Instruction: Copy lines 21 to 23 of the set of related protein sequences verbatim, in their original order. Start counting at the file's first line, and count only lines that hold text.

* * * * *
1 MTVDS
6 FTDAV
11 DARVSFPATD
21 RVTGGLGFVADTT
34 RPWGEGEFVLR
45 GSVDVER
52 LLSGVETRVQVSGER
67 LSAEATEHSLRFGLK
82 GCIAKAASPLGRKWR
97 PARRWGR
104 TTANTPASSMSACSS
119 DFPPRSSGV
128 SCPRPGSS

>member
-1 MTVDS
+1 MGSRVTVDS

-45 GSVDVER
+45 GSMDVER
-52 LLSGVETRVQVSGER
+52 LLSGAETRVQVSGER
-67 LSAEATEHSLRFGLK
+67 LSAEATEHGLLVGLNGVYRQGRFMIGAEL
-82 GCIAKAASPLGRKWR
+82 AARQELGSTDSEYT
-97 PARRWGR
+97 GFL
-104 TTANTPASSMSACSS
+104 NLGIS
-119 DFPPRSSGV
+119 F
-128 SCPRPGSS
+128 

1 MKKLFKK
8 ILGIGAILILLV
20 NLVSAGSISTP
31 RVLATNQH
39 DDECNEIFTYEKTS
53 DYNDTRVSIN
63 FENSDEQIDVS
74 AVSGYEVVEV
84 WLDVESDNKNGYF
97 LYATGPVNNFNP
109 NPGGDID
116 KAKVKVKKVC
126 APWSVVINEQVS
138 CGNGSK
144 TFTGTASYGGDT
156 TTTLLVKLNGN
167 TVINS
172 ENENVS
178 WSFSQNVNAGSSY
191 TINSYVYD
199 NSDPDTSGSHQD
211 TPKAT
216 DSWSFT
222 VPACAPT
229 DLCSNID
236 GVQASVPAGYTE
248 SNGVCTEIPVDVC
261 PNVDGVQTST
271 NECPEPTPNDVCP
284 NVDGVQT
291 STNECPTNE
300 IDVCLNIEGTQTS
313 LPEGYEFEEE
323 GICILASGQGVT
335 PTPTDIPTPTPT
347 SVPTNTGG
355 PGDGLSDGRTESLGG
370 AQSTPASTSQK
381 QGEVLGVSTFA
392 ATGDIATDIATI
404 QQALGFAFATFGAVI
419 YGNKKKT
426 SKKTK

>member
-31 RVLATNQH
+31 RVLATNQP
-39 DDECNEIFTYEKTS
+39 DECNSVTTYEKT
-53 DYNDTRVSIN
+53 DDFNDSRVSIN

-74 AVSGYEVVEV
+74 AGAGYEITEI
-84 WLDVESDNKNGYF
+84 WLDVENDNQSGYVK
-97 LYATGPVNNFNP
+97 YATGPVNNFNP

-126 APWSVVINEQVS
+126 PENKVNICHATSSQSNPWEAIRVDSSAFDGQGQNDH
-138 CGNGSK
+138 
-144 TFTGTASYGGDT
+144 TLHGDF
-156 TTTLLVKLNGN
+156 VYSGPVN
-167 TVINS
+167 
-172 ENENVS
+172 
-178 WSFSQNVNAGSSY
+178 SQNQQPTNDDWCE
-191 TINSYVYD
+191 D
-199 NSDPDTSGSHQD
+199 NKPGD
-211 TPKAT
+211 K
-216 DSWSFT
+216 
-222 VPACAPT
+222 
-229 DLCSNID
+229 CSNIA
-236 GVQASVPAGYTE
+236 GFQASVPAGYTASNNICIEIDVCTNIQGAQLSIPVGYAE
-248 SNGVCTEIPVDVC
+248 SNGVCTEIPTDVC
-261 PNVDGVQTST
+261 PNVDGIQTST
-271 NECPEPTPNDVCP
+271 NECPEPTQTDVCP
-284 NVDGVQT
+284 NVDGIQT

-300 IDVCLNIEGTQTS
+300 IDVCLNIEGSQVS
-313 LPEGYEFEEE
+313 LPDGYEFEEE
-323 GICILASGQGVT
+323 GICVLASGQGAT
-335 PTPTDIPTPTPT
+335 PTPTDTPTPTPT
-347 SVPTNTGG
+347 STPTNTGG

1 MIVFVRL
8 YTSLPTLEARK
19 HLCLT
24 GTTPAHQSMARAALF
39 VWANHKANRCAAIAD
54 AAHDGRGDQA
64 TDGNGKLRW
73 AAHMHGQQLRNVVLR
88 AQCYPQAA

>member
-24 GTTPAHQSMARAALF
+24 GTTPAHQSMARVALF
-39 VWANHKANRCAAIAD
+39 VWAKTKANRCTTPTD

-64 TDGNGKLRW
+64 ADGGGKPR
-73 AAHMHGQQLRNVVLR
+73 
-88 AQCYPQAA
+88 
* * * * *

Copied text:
-67 LSAEATEHSLRFGLK
+67 LSAEATEHGLLVGLNGVYRQGRFMIGAEL
-82 GCIAKAASPLGRKWR